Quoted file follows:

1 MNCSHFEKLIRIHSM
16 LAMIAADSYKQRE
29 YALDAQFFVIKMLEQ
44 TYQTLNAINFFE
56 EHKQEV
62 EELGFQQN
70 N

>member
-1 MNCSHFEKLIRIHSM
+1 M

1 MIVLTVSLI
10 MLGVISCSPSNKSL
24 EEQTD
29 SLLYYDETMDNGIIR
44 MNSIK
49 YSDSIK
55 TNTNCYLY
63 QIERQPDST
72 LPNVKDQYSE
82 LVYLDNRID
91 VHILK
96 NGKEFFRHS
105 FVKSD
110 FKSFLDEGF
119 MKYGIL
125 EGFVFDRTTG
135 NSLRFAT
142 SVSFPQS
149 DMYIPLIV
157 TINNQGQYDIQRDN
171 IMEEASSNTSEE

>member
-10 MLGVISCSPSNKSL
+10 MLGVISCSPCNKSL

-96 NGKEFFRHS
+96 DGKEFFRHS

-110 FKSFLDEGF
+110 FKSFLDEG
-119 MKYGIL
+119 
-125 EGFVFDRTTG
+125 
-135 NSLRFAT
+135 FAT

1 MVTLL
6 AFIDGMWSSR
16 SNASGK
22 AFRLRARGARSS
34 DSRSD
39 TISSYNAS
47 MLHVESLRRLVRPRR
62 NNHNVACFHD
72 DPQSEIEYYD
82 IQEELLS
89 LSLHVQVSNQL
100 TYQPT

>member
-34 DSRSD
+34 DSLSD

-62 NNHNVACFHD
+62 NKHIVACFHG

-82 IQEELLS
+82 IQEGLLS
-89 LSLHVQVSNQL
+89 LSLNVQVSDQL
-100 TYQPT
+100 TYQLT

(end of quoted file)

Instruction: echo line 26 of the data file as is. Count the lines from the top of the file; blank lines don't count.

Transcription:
125 EGFVFDRTTG